Use Data in Marketing? Of Course You Do
As a former frustrated marketeer working as an analyst, using data in marketing isn’t what you’d call second nature for me. Cut me and I bleed data and insight (please don’t put that to the test), to me it’s the nucleus of any aspect of marketing.
I often speak to people who seem to think that using data as part of marketing begins and ends with lists of people to contact. The more enlightened also carry out post campaign analysis. It is much more than that and people regularly seem to do themselves a disservice, they use data much more than they think.
What do you really use?
Digital content audience profiles? Data. Customer persona’s developed from market research? Data. Business KPIs that define your marketing objectives? Data. The industry reports that form part of your social sharing activity? You guessed it, data.
All those decisions, the knowledge developed from years of experience, the new findings that make you change up your marketing plans, it all comes from you using data, whether you realised or not. Data is not just 1s and 0s.
So data isn’t really a scary subject?
Lots of people use data without realising, so the next time you think to yourself “I’m not really any good with data” just remember that you are probably more adept than you realise.
From there, using data even more to drive your marketing becomes that bit easier.
The next time that you need to write a campaign brief think a little bit more about what else you can add to the customer personas or background information that you provide.
How much do your customers spend? You probably know roughly what your average customer spends, so dive a little deeper, how many spend more than the average and how many spend less?
That tiny little step deeper into the numbers could drastically change your plan, or it could just give a really solid baseline to measure against.
Doesn’t this make things more complicated?
This depends on your view of complexity. If a couple of pieces of data, or insight, suddenly tear up your plans because what you thought was a customer is actually an occasional buyer that buys out of necessity, not because of preference, then yes.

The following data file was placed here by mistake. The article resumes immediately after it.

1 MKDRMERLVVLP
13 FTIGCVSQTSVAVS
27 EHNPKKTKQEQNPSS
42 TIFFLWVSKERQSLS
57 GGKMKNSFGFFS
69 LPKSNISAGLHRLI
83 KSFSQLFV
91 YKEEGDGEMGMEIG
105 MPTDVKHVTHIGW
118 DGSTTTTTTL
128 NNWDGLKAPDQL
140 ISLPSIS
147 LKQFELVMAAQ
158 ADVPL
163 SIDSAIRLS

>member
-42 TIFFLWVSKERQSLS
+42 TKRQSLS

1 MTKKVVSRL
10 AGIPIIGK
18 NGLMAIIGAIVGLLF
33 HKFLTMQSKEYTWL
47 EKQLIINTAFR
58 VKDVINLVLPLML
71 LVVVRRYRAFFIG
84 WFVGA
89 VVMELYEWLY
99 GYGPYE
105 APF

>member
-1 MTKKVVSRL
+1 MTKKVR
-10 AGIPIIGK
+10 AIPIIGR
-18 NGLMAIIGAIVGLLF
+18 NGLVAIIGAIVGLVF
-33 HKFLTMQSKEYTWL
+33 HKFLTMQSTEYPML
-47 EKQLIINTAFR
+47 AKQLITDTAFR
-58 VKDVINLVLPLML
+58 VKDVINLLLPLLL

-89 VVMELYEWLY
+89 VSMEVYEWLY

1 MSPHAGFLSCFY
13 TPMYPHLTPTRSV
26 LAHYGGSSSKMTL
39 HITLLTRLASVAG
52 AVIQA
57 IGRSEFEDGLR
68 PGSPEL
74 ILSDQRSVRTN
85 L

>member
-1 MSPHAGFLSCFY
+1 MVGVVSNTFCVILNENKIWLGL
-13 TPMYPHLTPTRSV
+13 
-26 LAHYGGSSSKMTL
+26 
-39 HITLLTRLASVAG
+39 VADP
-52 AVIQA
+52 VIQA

But, it creates absolute clarity.
There is a famous saying, you don’t know what you don’t know. So, when you do learn something new, you can act and use that new insight to power a different approach.
Let’s say that you produce a bi-monthly product promotion sheet and you send it to all contacts on your email database (where you have a legal basis for doing so) and mail a version to customers without an email address.
Before submitting your mailing list criteria you consider pricing agreements, a customer could already be paying less than offer price. If your framework agreements or pricing profiles mean that a customer would pay less for a tube of Gripfill than your offer price, you look a bit daft and it means their engagement with you will be lower in the future. You remove them from the mailing list, saving yourself a few pounds. What you may not realise, you save the unsubscribes too, keeping those contacts for relevant content, that is future incremental revenue protected right there!
Not only have you reduced the £s spent on that campaign, you have protected valuable contacts. You’ve also shown that marketing isn’t just the colouring in squad, it knows how to make commercially effective decisions.
Adding a little bit of data into the mix can make big differences. Just imagine what can be achieved through taking increasingly bigger steps into the world of data and what it can do for your marketing. You don’t have to dive into a data lake, dip your toe in first.